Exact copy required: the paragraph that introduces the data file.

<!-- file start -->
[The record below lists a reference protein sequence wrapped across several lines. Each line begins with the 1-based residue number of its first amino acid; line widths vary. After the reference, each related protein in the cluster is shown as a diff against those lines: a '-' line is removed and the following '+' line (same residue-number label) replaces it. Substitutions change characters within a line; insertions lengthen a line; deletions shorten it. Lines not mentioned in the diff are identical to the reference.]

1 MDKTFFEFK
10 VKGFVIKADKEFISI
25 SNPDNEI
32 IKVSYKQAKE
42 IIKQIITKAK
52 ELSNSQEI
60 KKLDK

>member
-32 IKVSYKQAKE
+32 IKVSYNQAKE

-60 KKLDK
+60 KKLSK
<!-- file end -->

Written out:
[The record below lists a reference protein sequence wrapped across several lines. Each line begins with the 1-based residue number of its first amino acid; line widths vary. After the reference, each related protein in the cluster is shown as a diff against those lines: a '-' line is removed and the following '+' line (same residue-number label) replaces it. Substitutions change characters within a line; insertions lengthen a line; deletions shorten it. Lines not mentioned in the diff are identical to the reference.]